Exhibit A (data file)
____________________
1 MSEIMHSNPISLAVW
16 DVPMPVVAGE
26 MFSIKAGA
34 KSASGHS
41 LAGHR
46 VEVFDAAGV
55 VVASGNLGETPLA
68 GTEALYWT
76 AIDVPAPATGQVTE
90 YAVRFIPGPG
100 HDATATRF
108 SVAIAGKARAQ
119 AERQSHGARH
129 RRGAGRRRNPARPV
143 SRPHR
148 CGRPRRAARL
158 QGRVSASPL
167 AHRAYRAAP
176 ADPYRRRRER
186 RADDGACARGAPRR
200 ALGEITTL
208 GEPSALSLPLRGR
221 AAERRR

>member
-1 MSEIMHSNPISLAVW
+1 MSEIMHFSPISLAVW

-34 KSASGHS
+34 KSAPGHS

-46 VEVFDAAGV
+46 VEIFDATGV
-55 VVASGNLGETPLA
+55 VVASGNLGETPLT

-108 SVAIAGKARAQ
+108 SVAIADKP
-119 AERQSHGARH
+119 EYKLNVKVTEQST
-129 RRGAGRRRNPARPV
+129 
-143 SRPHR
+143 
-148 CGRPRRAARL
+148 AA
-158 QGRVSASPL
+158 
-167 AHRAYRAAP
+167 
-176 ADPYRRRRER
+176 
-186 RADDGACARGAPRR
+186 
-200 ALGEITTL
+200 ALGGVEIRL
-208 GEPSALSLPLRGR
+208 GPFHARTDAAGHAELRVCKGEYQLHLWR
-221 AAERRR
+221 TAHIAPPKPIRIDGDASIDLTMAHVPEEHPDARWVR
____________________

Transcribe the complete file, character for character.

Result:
1 MSEIMHSNPISLAVW
16 DVPMPVVAGE
26 MFSIKAGA
34 KSASGHS
41 LAGHR
46 VEVFDAAGV
55 VVASGNLGETPLA
68 GTEALYWT
76 AIDVPAPATGQVTE
90 YAVRFIPGPG
100 HDATATRF
108 SVAIAGKARAQ
119 AERQSHGARH
129 RRGAGRRRNPARPV
143 SRPHR
148 CGRPRRAARL
158 QGRVSASPL
167 AHRAYRAAP
176 ADPYRRRRER
186 RADDGACARGAPRR
200 ALGEITTL
208 GEPSALSLPLRGR
221 AAERRR

>member
-1 MSEIMHSNPISLAVW
+1 MSEIMHFSPISLAVW

-34 KSASGHS
+34 KSAPGHS

-46 VEVFDAAGV
+46 VEIFDATGV
-55 VVASGNLGETPLA
+55 VVASGNLGETPLT

-108 SVAIAGKARAQ
+108 SVAIADKP
-119 AERQSHGARH
+119 EYKLNVKVTEQST
-129 RRGAGRRRNPARPV
+129 
-143 SRPHR
+143 
-148 CGRPRRAARL
+148 AA
-158 QGRVSASPL
+158 
-167 AHRAYRAAP
+167 
-176 ADPYRRRRER
+176 
-186 RADDGACARGAPRR
+186 
-200 ALGEITTL
+200 ALGGVEIRL
-208 GEPSALSLPLRGR
+208 GPFHARTDAAGHAELRVCKGEYQLHLWR
-221 AAERRR
+221 TAHIAPPKPIRIDGDASIDLTMAHVPEEHPDARWVR